The main reason most practitioners approach problems from one angle is that diagnosis is based on cause and effect. In my experience, there is rarely one cause to a problem. Just like rain isn’t caused by a cloud, there are a variety of factors that create the condition that manifests as a problem. If only one of these factors is blamed as the cause, and treatment focuses on that one factor, often the problem is not fully healed.
I find that it takes time to explore all of the contributing factors to a problem. As I work with a body and solve superficial issues, I often discover deeper aspects that need to be addressed. The process requires patience, careful observation, sensitivity, and compassion.
The biggest problem almost everyone has is not having perfect posture. Even slight imperfections, over time, start to work against gravity, and the body has trouble adapting. Asymmetries are created. Tugs of war happen between front and back muscles. Uneven pulls disrupt the alignment of joints. A problem in the foot may affect the body all the way to the head.
I work to create symmetry and balance. Sometimes it feels like I am a mediator in conflict resolution. The conflict is between the client’s brain and body. As I calm down the disturbed part of the body, I am reconnecting it with the brain. Because we don’t like the experience of pain, we cope by tuning it out, or by drowning it out with a pain killer. As I reconcile the disturbed part of the body with the brain, a relaxed sense of peace is restored. It feels safe again to feel the body, and the body feels like it will no longer be abused.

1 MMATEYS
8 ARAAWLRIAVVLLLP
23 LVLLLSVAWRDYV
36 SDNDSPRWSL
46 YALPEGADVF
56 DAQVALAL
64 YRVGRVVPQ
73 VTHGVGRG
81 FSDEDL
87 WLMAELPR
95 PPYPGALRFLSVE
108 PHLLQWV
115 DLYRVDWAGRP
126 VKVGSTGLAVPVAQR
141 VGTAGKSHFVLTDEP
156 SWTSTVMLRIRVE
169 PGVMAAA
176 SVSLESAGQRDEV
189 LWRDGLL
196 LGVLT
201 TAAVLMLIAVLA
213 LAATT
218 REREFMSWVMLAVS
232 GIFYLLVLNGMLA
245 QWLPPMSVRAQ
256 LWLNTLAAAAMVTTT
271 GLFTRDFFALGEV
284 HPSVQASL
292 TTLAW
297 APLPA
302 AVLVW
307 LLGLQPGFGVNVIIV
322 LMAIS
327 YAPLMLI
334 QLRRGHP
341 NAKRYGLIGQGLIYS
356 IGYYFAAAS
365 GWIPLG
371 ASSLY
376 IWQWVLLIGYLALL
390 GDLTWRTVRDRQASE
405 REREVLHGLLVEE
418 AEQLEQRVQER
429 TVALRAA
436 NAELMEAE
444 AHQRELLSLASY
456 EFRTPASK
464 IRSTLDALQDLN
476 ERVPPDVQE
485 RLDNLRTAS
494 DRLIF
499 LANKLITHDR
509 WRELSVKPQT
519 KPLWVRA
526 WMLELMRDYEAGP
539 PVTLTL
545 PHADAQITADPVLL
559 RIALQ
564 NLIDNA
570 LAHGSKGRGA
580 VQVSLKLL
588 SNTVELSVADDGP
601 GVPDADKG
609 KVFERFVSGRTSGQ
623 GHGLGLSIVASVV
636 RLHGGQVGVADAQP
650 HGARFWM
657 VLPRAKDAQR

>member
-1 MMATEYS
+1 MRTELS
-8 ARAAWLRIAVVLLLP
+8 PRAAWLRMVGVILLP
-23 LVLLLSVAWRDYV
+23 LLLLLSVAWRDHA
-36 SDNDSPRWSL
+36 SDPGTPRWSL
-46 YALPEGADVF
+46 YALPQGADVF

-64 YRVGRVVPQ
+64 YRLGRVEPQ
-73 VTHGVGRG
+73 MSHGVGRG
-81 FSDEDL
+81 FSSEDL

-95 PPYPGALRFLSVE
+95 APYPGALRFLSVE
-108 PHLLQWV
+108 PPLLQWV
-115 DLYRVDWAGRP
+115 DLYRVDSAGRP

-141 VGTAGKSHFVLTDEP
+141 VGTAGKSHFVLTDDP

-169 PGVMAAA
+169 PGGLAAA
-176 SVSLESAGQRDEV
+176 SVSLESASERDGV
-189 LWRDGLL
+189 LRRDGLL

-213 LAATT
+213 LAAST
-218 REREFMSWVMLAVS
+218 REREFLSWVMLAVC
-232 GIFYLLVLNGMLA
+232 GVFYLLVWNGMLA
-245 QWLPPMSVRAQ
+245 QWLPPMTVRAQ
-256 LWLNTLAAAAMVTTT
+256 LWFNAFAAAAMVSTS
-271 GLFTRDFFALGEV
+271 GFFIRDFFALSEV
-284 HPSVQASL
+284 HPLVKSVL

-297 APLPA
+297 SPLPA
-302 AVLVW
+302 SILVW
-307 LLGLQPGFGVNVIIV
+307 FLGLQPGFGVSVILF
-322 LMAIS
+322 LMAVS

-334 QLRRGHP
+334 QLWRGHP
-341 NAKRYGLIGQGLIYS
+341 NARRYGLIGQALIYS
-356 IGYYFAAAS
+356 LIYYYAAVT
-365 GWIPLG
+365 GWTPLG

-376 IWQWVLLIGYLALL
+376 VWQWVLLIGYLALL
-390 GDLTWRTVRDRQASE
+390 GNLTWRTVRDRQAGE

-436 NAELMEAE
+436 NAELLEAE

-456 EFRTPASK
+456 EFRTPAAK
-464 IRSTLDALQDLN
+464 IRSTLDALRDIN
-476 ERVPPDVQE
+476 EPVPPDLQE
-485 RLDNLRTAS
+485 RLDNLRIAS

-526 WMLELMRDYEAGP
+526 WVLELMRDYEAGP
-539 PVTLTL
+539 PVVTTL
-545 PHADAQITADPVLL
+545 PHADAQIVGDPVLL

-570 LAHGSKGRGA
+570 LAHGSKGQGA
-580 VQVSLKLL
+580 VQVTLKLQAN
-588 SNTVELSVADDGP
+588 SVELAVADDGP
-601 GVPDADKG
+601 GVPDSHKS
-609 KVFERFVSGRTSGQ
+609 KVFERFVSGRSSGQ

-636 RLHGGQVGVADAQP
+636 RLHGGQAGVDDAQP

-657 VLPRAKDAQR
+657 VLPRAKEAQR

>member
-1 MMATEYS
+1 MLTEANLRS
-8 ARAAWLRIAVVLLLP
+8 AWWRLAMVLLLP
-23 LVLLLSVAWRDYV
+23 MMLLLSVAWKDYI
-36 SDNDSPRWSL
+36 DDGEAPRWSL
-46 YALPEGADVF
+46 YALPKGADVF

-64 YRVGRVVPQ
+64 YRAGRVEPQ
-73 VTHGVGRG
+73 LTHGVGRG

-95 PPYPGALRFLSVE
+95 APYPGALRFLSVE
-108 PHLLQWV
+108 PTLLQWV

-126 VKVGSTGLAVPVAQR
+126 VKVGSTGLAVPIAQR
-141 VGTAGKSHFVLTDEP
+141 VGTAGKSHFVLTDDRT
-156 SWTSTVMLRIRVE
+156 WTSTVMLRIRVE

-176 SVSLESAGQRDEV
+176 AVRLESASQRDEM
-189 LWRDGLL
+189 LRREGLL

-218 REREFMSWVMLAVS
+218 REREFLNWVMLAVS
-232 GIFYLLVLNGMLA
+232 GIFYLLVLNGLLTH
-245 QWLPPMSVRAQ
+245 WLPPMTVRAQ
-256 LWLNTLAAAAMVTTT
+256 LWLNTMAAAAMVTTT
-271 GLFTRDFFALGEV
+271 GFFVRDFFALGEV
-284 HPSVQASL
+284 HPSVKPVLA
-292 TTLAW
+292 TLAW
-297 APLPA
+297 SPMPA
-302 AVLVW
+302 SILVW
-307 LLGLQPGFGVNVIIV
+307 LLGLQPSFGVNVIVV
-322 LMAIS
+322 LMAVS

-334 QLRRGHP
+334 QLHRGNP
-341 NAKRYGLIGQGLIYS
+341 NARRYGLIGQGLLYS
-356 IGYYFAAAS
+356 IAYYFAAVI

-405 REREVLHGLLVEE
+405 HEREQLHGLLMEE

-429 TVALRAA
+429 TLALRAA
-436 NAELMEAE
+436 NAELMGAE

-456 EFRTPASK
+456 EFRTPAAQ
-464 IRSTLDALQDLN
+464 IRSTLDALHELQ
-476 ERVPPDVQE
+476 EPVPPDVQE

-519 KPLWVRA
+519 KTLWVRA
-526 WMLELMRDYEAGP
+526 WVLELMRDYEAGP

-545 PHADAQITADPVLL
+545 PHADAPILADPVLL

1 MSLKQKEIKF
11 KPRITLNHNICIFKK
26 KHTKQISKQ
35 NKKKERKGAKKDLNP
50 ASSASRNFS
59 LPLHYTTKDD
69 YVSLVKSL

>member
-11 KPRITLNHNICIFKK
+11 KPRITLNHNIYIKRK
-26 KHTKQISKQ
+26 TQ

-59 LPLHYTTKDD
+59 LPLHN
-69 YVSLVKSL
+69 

Compassion allows me to tune in directly with the body I am working on. It steers me toward the resolution in the most direct way. I am guided where to work, how much time to spend on an area, and I seek feedback from my client in the process. When possible, we check for progress before the session is over.
Compassion itself is a healing energy. With it I can focus 100% without the distraction of unnecessary thought. With compassion, I am just a servant in the healing process.
If the client is interested, after our session I will show self-help approaches that will help to maintain the healing process. I try not to overload them with homework, but it is very empowering for them to learn how to deal with problems as they arise, and how to prevent the same pattern from returning.